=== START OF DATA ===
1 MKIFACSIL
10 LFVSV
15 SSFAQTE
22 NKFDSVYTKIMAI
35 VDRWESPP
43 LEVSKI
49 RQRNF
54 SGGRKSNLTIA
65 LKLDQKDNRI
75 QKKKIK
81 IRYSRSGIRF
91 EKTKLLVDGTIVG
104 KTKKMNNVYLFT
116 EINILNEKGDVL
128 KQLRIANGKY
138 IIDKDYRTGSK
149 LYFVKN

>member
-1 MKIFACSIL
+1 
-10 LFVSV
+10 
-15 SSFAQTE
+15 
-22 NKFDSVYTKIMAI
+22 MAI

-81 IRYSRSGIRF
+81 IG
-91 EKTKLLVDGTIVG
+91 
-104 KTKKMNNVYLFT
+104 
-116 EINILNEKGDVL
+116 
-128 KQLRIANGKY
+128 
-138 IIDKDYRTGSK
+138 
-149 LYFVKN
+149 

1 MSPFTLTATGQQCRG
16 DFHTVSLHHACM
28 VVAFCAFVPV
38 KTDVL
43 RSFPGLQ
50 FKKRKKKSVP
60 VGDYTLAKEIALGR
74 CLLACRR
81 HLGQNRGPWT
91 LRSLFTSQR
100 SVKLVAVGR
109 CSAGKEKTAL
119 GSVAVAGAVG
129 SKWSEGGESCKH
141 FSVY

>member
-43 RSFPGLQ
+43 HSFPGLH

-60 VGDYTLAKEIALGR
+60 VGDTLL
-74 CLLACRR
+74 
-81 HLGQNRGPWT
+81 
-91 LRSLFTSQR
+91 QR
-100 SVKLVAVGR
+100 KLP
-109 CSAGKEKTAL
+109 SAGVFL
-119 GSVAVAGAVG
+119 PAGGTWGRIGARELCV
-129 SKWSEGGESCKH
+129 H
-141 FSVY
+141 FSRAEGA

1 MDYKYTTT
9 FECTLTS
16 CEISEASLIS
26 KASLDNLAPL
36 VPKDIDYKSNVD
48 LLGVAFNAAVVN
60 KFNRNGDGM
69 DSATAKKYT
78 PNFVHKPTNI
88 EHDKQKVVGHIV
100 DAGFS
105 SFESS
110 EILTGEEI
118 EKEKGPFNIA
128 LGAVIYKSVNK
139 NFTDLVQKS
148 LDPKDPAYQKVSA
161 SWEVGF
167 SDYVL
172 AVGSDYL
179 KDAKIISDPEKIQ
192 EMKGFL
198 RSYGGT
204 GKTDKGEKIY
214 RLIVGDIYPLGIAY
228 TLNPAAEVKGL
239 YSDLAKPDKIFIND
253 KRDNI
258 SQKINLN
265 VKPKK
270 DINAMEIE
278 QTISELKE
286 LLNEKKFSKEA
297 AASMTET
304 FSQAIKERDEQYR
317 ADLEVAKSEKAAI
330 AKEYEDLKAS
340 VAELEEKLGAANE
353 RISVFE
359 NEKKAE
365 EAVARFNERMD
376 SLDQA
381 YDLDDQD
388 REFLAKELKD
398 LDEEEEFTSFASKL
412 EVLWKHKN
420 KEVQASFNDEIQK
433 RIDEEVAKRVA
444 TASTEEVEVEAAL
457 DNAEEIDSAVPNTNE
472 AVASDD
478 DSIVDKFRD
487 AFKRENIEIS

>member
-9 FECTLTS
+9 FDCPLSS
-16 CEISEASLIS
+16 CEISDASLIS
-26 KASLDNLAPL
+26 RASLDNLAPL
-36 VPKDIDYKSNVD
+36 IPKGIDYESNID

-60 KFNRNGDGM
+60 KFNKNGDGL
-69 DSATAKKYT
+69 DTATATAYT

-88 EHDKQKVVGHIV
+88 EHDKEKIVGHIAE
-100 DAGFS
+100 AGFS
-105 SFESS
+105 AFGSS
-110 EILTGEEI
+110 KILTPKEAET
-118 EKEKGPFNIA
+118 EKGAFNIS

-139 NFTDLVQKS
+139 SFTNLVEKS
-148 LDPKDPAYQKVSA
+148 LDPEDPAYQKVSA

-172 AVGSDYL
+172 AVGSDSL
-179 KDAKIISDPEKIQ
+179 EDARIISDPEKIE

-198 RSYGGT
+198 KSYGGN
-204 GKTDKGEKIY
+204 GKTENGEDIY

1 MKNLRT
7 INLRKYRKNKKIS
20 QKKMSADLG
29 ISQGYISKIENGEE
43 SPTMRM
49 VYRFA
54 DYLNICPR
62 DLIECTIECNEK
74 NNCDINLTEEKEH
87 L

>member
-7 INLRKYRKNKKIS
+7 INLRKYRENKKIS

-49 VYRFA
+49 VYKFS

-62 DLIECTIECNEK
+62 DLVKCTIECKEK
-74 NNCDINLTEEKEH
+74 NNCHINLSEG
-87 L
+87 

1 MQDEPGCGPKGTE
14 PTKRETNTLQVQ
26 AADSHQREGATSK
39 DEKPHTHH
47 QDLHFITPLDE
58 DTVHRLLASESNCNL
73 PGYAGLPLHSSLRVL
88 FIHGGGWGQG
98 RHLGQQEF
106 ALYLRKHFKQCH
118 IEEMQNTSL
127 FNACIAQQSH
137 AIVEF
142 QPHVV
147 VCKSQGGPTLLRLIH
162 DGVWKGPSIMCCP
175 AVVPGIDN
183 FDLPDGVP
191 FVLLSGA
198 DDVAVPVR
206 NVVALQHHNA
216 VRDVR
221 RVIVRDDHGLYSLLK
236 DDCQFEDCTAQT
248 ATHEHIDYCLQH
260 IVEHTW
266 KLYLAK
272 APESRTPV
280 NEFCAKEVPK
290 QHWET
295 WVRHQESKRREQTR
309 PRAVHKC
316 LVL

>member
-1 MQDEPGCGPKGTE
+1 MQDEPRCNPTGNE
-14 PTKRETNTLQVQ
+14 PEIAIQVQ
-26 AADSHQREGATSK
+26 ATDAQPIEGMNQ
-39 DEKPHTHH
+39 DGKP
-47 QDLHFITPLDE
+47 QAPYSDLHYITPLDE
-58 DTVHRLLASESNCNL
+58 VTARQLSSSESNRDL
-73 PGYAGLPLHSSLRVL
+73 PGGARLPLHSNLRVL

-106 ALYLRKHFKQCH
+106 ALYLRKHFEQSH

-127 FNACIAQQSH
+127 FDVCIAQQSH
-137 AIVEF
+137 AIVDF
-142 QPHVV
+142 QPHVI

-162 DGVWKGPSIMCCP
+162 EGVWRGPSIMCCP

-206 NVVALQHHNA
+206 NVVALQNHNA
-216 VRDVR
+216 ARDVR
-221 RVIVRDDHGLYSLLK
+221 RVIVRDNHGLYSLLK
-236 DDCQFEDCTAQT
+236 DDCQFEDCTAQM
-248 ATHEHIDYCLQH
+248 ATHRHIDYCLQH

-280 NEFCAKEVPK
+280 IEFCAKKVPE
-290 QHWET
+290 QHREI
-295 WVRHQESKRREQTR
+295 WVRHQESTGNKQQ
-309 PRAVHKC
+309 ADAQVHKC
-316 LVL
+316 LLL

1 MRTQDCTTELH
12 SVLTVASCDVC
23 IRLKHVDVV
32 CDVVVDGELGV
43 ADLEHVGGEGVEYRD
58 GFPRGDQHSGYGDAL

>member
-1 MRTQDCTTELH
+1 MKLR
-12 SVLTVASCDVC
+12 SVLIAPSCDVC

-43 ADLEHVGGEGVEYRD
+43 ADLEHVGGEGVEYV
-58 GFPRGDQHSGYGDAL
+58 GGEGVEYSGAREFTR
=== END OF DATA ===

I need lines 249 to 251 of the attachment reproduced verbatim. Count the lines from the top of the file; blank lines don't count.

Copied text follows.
+221 RVIVRDNHGLYSLLK
-236 DDCQFEDCTAQT
+236 DDCQFEDCTAQM